Riot police chase Hong Kong Mother’s Day protesters

HONG KONG: Riot police chased protesters through Hong Kong shopping malls on Sunday (May 10) as activists launched Mother's Day flash mob rallies calling for independence and the city's unpopular leader to resign.

The city was convulsed by seven straight months of often-violent protests last year with millions hitting the streets.

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Mass arrests and the coronavirus pandemic ushered in a period of enforced calm.

But with the finance hub successfully tackling its outbreak small protests have bubbled up once more in the last fortnight.

READ: Pro-Beijing lawmakers, democrats clash in Hong Kong legislature

Small flashmob demonstrations broke out in at least eight malls throughout Sunday afternoon prompting riot police to rush in and disperse heckling crowds of activists and shoppers.

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At least three arrests were made while groups of officers conducted multiple stop and searches.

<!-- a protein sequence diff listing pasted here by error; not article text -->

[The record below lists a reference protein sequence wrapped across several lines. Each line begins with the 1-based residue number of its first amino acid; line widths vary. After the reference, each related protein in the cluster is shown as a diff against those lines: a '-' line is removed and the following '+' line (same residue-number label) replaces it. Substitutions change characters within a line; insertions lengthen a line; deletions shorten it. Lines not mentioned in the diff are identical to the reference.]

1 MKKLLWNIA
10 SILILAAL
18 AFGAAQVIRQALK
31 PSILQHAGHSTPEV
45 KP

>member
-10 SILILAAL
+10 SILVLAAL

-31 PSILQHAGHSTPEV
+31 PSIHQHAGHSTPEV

Live broadcasts also showed police issuing HK$2,000 (US$260) on the spot fines to those allegedly breaching emergency anti-virus measures banning more than eight people gathering in public.

Hong Kong celebrates the American Mother's Day and protester chat groups had pushed the occasion to focus on chief executive Carrie Lam, a Beijing loyalist appointee.

At the start of last year's protests, Lam likened herself to an exasperated mother – and protesting Hong Kongers to demanding children – in comments that only poured oil on the fire of public anger at the time.

Authorities banned an application for a Mother's Day march so small groups of masked protesters instead played cat and mouse with police in different shopping centres, a tactic used frequently last year.

"This is just a warm-up, our protest movement needs to start again," a university student who gave his name as "B" told AFP.

"It's a sign that the movement is coming back to life, we all need to wake up now."

Lam, who has been staunchly backed by Beijing, has record low approval ratings.

She has resisted calls for universal suffrage or an independent inquiry into the police's handlingRead More – Source